The new IMO global sulphur cap requirements enter force on 1st January 2020 and a robust and consistent approach to compliance is expected by all Port State Control (PSC) regimes. PSC inspections will be carried out in accordance with the IMO PSC procedures, the 2019 guidelines for PSC under MARPOL Annex VI.
In order to establish whether a ship is in compliance, PSC inspectors will likely focus their attention on documents and procedures maintained on board. In certain jurisdictions PSC inspectors will carry portable sulphur testing kits and if the results of these tests are inconclusive or indicate potential non-compliance then additional sampling will take place for verification ashore.
It is important therefore that ships’ crews are aware and familiar with the new regulations, associated documentation and procedures and are able to confidently demonstrate this knowledge to a PSC inspector.
Details of fuel delivered on board for combustion purposes should be recorded by means of a BDN. The BDN should be accompanied by a Representative Sample of the fuel delivered – the MARPOL Sample. Most ships will also take commercial samples in the normal way. The Representative Sample is to be sealed and signed by the supplier’s representative and the Master (or senior officer in charge of the bunker operation) on completion of bunker delivery and retained on board until the fuel has been substantially consumed, but in any case for a period of not less than twelve months from the time of delivery. BDNs and associated samples should be easily identifiable and filed properly on board. BDNs should be retained on board for at least three years after the fuel has been received on board.
There are two locations where fuel sampling might be required by PSC: (1) downstream of the fuel oil service tank and (2) the storage tanks, “in use” and “on-board” respectively. In accordance with ISO 4259-2: 2017, and allowing for a 95% confidence limit, the maximum amount of sulphur allowed in these samples is 0.11% m/m for ECA fuel and 0.53% m/m for global fuel.
In situations where the Commercial Samples (taken during bunkering) indicate a higher sulphur content than noted on the BDN then the flag administration and PSC at destination need to be notified in writing without delay. Note that the ship will have likely sailed by the time these test results are known. In the event of any further investigation by PSC, the Representative Sample (MARPOL sample) will be used by PSC for further verification procedures and the ship may be ordered to de-bunker the fuel at the next port.
Every ship of 400 GT and above must have an International Air Pollution Prevention Certificate. The IAPPC, and Supplement, confirms that a ship and its equipment conform to the requirements of MARPOL Annex VI. The Supplement to the IAPPC details, in section 2, the way in which the control of emissions from the ship is achieved. Sulphur Oxides and Particular Matter are covered under section 2.3 of the Supplement. In this section, the sulphur content limit values for fuel are indicated for ships operating inside and outside of an ECA. Evidence that this criteria has been met needs to be supported by the BDNs kept on board. In situations where the ship is using equivalent emission abatement methods (a scrubber for example), these should be specified in the Supplement and listed under section 2.6.” Thus the IAPPC and Supplement need to be updated to indicate the arrangements on board.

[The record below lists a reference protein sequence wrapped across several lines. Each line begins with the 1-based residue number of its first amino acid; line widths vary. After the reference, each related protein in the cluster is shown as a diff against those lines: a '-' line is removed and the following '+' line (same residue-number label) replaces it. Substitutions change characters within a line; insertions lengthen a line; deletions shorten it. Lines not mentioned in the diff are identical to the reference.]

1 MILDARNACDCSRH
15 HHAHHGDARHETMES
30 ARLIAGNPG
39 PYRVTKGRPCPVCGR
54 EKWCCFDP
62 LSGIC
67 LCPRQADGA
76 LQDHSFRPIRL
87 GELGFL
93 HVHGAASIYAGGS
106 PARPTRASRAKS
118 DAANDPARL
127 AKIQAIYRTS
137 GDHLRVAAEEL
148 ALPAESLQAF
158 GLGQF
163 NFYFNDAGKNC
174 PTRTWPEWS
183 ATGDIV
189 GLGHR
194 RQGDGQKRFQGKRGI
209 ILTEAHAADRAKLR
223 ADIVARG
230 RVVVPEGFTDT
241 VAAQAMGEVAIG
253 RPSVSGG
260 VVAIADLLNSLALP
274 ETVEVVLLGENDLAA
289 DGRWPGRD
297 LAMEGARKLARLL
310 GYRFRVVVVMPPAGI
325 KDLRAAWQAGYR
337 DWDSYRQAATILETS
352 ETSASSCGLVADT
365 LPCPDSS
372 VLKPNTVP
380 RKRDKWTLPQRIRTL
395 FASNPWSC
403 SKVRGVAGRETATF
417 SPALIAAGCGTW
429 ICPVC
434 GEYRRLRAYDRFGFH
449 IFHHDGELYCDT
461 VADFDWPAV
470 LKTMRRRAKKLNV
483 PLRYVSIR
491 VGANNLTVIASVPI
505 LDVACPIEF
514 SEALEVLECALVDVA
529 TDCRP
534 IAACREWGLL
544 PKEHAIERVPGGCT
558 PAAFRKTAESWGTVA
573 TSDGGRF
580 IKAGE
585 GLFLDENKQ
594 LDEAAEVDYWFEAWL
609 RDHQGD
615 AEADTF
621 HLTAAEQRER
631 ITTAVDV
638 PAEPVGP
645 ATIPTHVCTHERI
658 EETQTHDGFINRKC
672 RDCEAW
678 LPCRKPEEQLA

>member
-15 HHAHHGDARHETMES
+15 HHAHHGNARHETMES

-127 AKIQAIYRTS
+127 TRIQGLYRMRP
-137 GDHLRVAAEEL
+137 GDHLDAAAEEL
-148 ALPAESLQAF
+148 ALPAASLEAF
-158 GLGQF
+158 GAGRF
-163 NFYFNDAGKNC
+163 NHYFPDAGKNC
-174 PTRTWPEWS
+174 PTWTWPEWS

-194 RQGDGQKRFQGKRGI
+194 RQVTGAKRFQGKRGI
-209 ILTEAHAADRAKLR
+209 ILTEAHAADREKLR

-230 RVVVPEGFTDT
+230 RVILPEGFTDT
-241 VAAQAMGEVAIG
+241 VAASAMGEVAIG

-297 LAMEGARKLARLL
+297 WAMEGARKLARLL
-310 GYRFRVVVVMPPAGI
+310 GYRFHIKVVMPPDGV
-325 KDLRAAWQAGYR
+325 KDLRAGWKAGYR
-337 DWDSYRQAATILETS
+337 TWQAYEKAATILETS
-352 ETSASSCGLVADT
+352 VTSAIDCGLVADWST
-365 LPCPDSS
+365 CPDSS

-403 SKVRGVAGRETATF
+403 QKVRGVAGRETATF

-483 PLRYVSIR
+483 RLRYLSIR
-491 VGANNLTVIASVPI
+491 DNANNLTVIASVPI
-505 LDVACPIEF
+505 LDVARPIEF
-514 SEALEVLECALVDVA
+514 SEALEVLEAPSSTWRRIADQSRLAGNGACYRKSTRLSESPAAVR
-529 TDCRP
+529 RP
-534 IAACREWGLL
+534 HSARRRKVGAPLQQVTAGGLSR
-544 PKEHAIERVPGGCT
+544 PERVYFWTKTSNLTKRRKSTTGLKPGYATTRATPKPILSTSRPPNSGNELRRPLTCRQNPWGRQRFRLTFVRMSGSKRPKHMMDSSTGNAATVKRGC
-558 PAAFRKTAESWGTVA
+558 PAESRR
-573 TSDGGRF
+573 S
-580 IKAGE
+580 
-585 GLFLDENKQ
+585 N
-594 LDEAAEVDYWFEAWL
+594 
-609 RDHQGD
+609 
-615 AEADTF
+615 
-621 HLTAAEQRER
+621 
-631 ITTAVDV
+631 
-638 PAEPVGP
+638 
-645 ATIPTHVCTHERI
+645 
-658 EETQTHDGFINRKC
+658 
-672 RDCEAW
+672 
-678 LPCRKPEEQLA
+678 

Ships burning different fuels to comply with the 2020 requirements whilst entering or leaving an ECA should carry written procedures describing how the fuel change-over is to be achieved. These procedures should allow sufficient time for the fuel service system to be fully flushed of all fuel exceeding the applicable sulphur limit, prior to entry into an ECA. Fuel change-over presents some challenges (such as avoiding fuel pump failure or seizure due to low viscosity of the distillate fuel oil), and risks (such as thermal shock to injection components or incompatibility of the fuels that may choke filters).
Fuel change-overs should be recorded in detail in the log book, as prescribed by the Flag administration. Items to be recorded include the volume of low sulphur fuel in each tank, the date, time, and position of the ship when change-over has been completed prior to the entry into the ECA, or commenced after exit from the ECA.
This is not a mandatory document but recommended as PSC may consider the preparatory actions described in it (or the lack of such actions) when verifying compliance.
This document is specific to a particular ship and details:
Studying these plans and diagrams will help PSC Inspectors understand whether the fuel change-over has been undertaken properly, especially when used in conjunction with the fuel logs and BDNs. In addition, the capacity plan, tank sounding tables and/or the stability information book will also provide the PSC Inspectors with useful information. Plans and piping diagrams should be updated in case of any modifications or new equipment.
Any FONAR application along with correspondence with flag and next port PSC should be available on board. It is important to understand that FONAR should be used only as a last resort and should not be used repeatedly. Condition for approval of FONAR is expected to be very strict and repeated applications by a particular operator will attract negative attention.
Preservation of voyage details will allow the PSC Inspectors to understand the navigation of the ship and verify compliance. Historic ECDIS routes and associated navigational activities and daily reporting communications should all be kept on board for interrogation by the PSC.
Source: Maritime Shipping News